Creating Modules for Stylised Environments

Creating Modules for Stylised Environments

Johann William Löffler did a little overview of his modular stylized 3d environment.

Johann William Löffler did a little overview of his modular stylized 3d environment.

My name is Johann William Löffler. I am 19 years old and I live in Berlin, Germany. Currently, I am in the third semester of studying Digital Art at the Berlin Games Academy. I was introduced into 3D Modelling for games in 2013, when I did an Internship at a video game company. After that I did a little bit of modelling on the side while in school and since summer 2016 I spent most of my free time in 3dsMax, Zbrush or Substance Painter. So far, I have focused my 3D work on our student projects and my personal practice, but I also did an internship at a small indie studio, working on a mobile game. You can look at my work on my Artstation portfolio.

We had an assignment to create a modular building kit in school, but we were restricted in time and should only use photo textures. I decided I wanted to take that one step further by creating a whole town out of modular parts, but this time making all the textures myself and adding more detail and depth. This also was an opportunity to try out a new style. Before this point, I had pretty much only made realistic or semi-realistic assets and I wanted to see how I could achieve a stylized or painterly look with PBR tools like Substance Painter and Substance Designer without actually going through the time-consuming process of hand painting everything. Additionally, I chose this project to get into stylized sculpting in Zbrush and learn more about modularity, reusing assets and how to make them shine in Unreal Engine 4.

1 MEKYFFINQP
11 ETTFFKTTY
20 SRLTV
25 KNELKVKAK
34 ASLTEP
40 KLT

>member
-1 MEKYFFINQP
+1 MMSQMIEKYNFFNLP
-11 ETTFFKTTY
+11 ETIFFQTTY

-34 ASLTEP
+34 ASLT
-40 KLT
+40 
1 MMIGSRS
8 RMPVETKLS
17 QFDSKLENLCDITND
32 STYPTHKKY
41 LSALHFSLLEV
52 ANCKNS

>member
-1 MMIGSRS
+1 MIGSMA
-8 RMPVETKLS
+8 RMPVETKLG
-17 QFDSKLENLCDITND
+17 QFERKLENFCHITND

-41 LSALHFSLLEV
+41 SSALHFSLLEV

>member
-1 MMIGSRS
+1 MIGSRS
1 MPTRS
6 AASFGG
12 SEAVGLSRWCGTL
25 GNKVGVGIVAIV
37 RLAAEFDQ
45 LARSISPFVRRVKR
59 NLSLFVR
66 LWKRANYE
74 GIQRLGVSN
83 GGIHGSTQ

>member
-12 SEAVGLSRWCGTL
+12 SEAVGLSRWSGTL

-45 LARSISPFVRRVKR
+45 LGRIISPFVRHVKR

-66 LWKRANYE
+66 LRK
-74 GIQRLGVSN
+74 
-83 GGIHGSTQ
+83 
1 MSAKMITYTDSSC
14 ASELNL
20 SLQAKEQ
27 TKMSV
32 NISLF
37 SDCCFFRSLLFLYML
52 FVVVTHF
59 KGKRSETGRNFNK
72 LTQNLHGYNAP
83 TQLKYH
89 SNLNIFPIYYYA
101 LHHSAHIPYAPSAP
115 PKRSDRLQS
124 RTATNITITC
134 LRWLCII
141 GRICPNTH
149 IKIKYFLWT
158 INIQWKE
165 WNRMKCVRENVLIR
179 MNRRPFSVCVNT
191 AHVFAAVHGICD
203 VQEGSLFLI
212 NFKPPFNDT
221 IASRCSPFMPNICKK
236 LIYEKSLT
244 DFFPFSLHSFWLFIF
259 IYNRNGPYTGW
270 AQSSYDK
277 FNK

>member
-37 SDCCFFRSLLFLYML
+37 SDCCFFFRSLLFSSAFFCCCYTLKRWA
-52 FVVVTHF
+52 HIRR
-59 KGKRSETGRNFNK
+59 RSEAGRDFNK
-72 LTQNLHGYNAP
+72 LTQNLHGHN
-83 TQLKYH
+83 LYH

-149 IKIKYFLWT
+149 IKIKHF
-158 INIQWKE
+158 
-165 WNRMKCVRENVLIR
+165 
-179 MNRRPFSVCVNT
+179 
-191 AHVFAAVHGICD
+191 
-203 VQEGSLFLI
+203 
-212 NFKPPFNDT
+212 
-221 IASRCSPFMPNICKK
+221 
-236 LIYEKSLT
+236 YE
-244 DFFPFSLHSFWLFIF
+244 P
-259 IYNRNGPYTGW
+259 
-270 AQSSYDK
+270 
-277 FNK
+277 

First, I looked at a lot of stylized games and scenes on Artstation to see how other people handled making stylized assets. Then I decided to just try out the pipeline of 3dsMax to Zbrush to Substance Painter for a small example scene and work on the textures until I achieved a style that suited me. I soon realized that I had to cut back on the small details and noise to create stylized textures and ensure readability, as well as to put highlights and shadows into your albedo to make it feel hand painted.

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By iterating that texturing process I put together a smart material that consisted of a base layer with a solid color and a certain roughness and metallness, with a couple of layers above it, adding highlights/AO dirt/blurred edges etc. I used this smart material pretty much for all of my props, simply changing the base layer and painting in some detail. In terms of modelling, I exaggerated the general size of things and the curvy shapes to create interesting silhouettes.

Also, all the houses get bigger from the bottom to the top to get some kind of over-hanging effect, then adding oriels and balconies resulted in a style I quite liked. In general, I tried to focus more on the bigger shapes instead of the small details. While it was important to get a consistent style and interesting silhouettes, I always had in mind to create my modules and textures so that I could easily reuse them so that I could get the most out of my work. This way I used my sculpted stones to create a tilable texture for my walls, but I also made a low poly mesh for them to use in my scene as a trim around the edges. Same with wooden boards, bricks, etc.